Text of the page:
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There is something magic about any taxi ride. 

A short meeting with a complete stranger. Thousands in a lifetime.

Thousands of faces fragmented in rear view mirrors, thousands of bums on Image

sinking back seats, thousands of repetitive words.

For the traveller, a taxi driver is often the first port of call. If you are lucky, they are a source of helpful information and fascinating insight into the culture you are visiting. You end up quoting their wisdom in conversations about what unemployment in country X is at.

If you are not, they may scar you for life. I know of a delightful older gentleman who was put off foreign travel for life after meeting a taxi driver in Cairo.

I met a taxi driver in India who ripped me off so thoroughly I spent the first few days of an otherwise fascinating trip screaming at my own stupidity in the mirror. 

Here I have been very lucky. I take taxis often and meet an array of interesting, generous, world wise gentlemen.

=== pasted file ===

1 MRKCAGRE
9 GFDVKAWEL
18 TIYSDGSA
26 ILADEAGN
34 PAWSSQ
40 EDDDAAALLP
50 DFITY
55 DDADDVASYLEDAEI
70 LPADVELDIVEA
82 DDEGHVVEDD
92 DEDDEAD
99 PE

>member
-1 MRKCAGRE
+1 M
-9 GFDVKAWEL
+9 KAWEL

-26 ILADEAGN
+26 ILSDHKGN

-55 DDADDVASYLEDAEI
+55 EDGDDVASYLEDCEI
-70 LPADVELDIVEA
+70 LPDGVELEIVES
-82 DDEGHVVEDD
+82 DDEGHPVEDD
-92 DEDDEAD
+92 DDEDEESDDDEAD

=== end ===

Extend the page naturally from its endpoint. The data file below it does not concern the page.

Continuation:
Very often they are accomplished multi-taskers. They drive and text and eat and smoke simultaneously, throwing you into shock and awe.  

They turn around to envelop you in a huge warm smile just as you pass a mad junction, millimeters away from somebody’s plunging car. Your heart skips a beat. They offer you a cigarette, a nut, a crisp, a sip of their coffee.

I have been offered a range of snacks that would make a street market stall pale with envy. Raisins, walnuts, peanuts, grapes, pastries, zatar bread, small slices of apple.

At first I hesitated, then I was told they are good for me and I must. So now I gratefully nib on their snacks while trying hard to interest them in the subject of weather (I am inordinately proud of my ability to describe 4 key weather conditions in Arabic, an ability I seem to inflict mainly on taxi drivers)

The taxi like a small living room.